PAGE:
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U.S. Not Discouraged By Iranian Incentives Rejection

13 March 2005 -- A White House official says the United States is not discouraged by Iran's rejection of an American offer of economic incentives if Iran gives up efforts to enrich uranium.

White House national security adviser Stephen Hadley told U.S. television channel Fox today that the negotiating process is ongoing, and the Iranian reaction is no surprise.

On 11 March, Washington said it supports a European plan that would offer Iran incentives if it ends enrichment efforts. Yesterday, Iran rejected that, with President Mohammad Khatami saying his country has a right to make nuclear fuel for peaceful energy purposes.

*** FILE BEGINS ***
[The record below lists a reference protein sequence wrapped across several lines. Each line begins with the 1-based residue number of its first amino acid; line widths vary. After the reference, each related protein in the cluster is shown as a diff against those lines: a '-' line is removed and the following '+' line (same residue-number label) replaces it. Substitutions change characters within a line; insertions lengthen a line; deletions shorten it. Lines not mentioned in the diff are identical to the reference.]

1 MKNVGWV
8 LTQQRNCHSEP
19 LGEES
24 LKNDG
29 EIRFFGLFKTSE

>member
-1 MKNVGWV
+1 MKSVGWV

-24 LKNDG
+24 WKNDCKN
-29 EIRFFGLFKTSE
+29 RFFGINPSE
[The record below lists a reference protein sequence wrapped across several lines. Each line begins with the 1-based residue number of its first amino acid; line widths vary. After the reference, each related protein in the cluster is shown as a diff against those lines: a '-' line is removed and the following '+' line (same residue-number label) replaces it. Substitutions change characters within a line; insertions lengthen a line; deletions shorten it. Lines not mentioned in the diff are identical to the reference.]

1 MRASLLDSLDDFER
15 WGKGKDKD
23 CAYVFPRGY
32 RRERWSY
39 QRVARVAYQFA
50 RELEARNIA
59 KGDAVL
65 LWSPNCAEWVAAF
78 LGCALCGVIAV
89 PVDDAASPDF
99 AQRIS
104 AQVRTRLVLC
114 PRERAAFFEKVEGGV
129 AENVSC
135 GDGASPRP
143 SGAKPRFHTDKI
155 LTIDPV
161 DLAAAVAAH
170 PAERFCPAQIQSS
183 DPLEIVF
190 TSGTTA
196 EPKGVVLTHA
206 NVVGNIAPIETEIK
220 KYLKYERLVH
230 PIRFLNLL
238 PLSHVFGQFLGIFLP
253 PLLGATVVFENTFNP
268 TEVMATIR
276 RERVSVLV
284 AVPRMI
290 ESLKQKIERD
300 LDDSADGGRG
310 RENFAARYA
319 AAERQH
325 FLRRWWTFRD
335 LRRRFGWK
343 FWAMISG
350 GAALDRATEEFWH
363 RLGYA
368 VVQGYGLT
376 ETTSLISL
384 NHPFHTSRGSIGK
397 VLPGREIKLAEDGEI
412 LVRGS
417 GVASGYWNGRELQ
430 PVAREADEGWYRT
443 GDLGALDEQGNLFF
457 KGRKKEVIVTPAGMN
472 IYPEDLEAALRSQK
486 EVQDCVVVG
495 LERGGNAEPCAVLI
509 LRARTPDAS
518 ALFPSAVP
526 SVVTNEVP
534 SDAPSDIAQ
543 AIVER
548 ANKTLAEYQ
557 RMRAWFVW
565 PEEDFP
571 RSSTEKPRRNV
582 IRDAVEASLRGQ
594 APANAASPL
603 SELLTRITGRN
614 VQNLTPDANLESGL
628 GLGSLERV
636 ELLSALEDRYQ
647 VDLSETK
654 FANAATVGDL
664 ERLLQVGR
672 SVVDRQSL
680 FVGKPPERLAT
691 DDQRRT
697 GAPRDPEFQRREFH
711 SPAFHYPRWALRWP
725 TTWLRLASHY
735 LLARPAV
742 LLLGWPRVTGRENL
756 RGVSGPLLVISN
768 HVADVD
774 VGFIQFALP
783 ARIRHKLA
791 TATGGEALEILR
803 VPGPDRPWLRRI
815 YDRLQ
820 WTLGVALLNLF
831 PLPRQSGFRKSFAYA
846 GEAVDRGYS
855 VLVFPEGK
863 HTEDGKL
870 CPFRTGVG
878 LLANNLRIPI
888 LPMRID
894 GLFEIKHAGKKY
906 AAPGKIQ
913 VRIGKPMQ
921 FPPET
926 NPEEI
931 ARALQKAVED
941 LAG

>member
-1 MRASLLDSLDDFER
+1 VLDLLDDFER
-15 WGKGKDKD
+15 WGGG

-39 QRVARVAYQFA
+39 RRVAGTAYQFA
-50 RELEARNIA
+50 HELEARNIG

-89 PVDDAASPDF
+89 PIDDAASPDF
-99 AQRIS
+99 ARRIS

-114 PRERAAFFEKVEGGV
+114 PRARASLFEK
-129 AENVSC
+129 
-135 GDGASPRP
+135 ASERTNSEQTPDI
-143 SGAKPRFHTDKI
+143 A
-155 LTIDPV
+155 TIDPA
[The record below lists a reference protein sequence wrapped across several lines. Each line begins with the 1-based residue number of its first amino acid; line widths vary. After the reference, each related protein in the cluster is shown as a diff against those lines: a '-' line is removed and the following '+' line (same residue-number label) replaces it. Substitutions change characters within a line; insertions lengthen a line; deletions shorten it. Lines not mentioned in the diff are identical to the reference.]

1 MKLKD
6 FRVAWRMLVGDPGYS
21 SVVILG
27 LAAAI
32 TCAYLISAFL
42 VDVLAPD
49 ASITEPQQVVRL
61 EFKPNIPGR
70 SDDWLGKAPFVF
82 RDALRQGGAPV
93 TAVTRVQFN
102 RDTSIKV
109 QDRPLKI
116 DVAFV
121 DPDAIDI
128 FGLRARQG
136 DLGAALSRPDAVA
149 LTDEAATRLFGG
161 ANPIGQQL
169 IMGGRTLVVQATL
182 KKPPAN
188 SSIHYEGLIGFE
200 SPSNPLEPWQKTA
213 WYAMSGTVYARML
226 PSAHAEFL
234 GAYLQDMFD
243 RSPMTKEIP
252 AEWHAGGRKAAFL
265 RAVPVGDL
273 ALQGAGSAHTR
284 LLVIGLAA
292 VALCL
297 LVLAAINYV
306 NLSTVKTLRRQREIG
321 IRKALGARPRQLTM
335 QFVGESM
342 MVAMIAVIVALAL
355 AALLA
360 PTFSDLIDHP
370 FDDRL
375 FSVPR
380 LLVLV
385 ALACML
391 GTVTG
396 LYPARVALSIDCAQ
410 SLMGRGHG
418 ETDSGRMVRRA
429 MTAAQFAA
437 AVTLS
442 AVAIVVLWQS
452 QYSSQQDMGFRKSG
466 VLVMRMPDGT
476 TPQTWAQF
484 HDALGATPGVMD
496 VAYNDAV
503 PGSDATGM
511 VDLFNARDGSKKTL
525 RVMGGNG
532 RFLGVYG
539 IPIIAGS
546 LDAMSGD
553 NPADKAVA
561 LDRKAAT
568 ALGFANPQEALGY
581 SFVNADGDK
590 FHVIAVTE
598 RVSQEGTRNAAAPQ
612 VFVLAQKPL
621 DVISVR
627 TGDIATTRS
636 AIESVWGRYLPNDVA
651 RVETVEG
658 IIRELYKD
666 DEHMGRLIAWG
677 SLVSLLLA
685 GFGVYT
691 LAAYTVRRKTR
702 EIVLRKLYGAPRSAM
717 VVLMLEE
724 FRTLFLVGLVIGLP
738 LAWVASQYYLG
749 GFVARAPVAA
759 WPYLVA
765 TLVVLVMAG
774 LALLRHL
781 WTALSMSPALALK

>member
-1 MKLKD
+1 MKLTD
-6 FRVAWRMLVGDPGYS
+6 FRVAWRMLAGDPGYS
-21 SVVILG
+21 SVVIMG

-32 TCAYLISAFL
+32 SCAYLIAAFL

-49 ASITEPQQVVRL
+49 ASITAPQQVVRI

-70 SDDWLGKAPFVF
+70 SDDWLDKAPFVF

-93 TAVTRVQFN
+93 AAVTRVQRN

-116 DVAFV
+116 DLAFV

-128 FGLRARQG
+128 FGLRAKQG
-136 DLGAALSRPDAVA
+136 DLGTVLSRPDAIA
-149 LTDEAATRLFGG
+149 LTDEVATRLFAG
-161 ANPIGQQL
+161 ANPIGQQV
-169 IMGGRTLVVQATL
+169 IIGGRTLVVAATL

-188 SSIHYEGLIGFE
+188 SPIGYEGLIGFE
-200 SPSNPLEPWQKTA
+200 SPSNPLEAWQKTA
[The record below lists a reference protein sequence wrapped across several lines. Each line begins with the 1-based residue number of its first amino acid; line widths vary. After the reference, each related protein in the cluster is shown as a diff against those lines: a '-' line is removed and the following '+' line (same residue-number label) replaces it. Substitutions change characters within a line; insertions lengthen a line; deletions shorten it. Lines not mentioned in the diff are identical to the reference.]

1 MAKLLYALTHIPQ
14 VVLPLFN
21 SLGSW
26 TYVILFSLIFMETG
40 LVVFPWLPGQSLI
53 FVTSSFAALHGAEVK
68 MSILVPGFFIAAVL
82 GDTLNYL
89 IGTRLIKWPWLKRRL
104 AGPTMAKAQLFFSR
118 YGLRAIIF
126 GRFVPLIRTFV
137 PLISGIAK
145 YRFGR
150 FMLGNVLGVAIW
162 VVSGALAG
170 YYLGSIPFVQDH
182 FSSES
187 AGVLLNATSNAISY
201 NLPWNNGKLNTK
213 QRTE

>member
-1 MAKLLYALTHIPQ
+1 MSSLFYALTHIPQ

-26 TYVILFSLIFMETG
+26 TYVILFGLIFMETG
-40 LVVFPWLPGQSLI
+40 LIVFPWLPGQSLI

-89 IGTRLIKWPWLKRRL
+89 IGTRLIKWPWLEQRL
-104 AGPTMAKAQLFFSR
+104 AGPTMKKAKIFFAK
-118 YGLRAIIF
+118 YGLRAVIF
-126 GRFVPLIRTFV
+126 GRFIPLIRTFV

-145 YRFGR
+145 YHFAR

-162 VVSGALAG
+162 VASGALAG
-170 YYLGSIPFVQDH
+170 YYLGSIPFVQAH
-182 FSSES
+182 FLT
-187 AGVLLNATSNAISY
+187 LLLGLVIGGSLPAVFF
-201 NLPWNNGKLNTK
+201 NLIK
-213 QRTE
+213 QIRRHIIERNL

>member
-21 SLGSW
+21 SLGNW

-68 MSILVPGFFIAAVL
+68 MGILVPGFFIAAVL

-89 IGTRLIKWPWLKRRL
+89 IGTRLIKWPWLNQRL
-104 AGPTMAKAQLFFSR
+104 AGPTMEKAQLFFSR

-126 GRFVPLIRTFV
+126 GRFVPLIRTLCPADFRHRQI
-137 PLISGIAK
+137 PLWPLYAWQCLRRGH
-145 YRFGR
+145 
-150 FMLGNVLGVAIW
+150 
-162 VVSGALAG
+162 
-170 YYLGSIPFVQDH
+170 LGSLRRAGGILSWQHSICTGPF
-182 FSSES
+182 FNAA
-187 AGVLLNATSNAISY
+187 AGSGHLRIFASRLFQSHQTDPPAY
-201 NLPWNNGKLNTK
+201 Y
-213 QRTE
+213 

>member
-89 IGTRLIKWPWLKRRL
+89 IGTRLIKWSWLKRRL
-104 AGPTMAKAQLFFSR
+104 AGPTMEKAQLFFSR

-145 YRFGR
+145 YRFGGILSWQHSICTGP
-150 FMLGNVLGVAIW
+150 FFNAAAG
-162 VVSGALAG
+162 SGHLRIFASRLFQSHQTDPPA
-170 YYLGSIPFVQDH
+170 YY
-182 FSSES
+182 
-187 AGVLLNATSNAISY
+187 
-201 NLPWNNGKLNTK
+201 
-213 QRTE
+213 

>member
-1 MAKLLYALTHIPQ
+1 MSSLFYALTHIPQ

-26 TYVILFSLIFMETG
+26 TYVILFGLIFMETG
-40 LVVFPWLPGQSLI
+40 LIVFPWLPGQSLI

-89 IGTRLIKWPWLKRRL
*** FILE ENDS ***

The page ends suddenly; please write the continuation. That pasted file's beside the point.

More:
"[The United States and the European Union want us to] give up our legitimate right to [enrich nuclear material for peaceful, civilian use]. And now, because the pride of our nation is at stake, we are not going to give up our rights. But at the same time we are willing to work with the world to give more assurances that Iran is not moving toward construction of nuclear weapons," Khatami said.

Iranian Foreign Ministry spokesman Hamid Reza Assefi said today that Iran is not afraid of having the affair referred to the UN Security Council for possible sanctions.